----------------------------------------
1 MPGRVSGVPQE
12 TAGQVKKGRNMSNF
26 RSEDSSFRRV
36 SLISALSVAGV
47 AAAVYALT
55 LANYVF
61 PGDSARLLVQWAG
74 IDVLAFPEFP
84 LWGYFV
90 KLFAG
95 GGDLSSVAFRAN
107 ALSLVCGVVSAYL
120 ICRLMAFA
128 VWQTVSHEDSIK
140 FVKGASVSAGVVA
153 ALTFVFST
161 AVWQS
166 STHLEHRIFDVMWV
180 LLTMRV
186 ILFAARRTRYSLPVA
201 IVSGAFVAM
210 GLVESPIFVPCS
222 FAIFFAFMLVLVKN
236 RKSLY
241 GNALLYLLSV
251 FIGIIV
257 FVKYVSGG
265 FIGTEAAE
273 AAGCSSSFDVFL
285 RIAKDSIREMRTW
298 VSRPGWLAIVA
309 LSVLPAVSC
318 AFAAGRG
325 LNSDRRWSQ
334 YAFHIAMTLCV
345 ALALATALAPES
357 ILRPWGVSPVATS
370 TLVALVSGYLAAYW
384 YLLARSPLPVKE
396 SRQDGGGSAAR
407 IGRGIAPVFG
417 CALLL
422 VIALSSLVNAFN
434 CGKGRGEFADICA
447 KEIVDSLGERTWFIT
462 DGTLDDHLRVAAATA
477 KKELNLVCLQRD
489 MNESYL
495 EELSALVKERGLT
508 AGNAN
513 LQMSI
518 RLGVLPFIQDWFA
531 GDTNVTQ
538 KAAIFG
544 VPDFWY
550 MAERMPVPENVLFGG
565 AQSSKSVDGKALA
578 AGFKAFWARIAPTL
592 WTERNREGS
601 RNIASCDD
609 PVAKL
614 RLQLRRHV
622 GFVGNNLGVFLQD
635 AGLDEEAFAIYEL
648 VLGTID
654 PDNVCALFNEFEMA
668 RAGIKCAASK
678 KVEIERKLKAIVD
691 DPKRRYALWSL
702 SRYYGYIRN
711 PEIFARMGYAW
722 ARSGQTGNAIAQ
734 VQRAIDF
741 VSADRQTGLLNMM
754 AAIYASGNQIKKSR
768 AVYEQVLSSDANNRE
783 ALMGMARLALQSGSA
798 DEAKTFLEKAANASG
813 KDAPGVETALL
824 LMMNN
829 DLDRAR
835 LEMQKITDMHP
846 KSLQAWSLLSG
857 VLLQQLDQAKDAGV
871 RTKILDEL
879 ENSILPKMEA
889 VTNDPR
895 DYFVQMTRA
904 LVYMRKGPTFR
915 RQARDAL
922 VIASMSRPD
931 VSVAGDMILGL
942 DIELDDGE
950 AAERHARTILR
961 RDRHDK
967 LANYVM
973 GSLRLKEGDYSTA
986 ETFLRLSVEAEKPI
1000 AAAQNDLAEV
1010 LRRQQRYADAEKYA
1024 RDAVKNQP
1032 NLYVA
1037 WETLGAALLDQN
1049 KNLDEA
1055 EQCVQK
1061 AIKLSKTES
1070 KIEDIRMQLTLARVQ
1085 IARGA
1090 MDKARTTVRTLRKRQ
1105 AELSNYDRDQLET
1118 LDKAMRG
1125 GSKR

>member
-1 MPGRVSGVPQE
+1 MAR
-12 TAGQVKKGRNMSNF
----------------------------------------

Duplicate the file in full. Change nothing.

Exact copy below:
1 MPGRVSGVPQE
12 TAGQVKKGRNMSNF
26 RSEDSSFRRV
36 SLISALSVAGV
47 AAAVYALT
55 LANYVF
61 PGDSARLLVQWAG
74 IDVLAFPEFP
84 LWGYFV
90 KLFAG
95 GGDLSSVAFRAN
107 ALSLVCGVVSAYL
120 ICRLMAFA
128 VWQTVSHEDSIK
140 FVKGASVSAGVVA
153 ALTFVFST
161 AVWQS
166 STHLEHRIFDVMWV
180 LLTMRV
186 ILFAARRTRYSLPVA
201 IVSGAFVAM
210 GLVESPIFVPCS
222 FAIFFAFMLVLVKN
236 RKSLY
241 GNALLYLLSV
251 FIGIIV
257 FVKYVSGG
265 FIGTEAAE
273 AAGCSSSFDVFL
285 RIAKDSIREMRTW
298 VSRPGWLAIVA
309 LSVLPAVSC
318 AFAAGRG
325 LNSDRRWSQ
334 YAFHIAMTLCV
345 ALALATALAPES
357 ILRPWGVSPVATS
370 TLVALVSGYLAAYW
384 YLLARSPLPVKE
396 SRQDGGGSAAR
407 IGRGIAPVFG
417 CALLL
422 VIALSSLVNAFN
434 CGKGRGEFADICA
447 KEIVDSLGERTWFIT
462 DGTLDDHLRVAAATA
477 KKELNLVCLQRD
489 MNESYL
495 EELSALVKERGLT
508 AGNAN
513 LQMSI
518 RLGVLPFIQDWFA
531 GDTNVTQ
538 KAAIFG
544 VPDFWY
550 MAERMPVPENVLFGG
565 AQSSKSVDGKALA
578 AGFKAFWARIAPTL
592 WTERNREGS
601 RNIASCDD
609 PVAKL
614 RLQLRRHV
622 GFVGNNLGVFLQD
635 AGLDEEAFAIYEL
648 VLGTID
654 PDNVCALFNEFEMA
668 RAGIKCAASK
678 KVEIERKLKAIVD
691 DPKRRYALWSL
702 SRYYGYIRN
711 PEIFARMGYAW
722 ARSGQTGNAIAQ
734 VQRAIDF
741 VSADRQTGLLNMM
754 AAIYASGNQIKKSR
768 AVYEQVLSSDANNRE
783 ALMGMARLALQSGSA
798 DEAKTFLEKAANASG
813 KDAPGVETALL
824 LMMNN
829 DLDRAR
835 LEMQKITDMHP
846 KSLQAWSLLSG
857 VLLQQLDQAKDAGV
871 RTKILDEL
879 ENSILPKMEA
889 VTNDPR
895 DYFVQMTRA
904 LVYMRKGPTFR
915 RQARDAL
922 VIASMSRPD
931 VSVAGDMILGL
942 DIELDDGE
950 AAERHARTILR
961 RDRHDK
967 LANYVM
973 GSLRLKEGDYSTA
986 ETFLRLSVEAEKPI
1000 AAAQNDLAEV
1010 LRRQQRYADAEKYA
1024 RDAVKNQP
1032 NLYVA
1037 WETLGAALLDQN
1049 KNLDEA
1055 EQCVQK
1061 AIKLSKTES
1070 KIEDIRMQLTLARVQ
1085 IARGA
1090 MDKARTTVRTLRKRQ
1105 AELSNYDRDQLET
1118 LDKAMRG
1125 GSKR

>member
-1 MPGRVSGVPQE
+1 MAR
-12 TAGQVKKGRNMSNF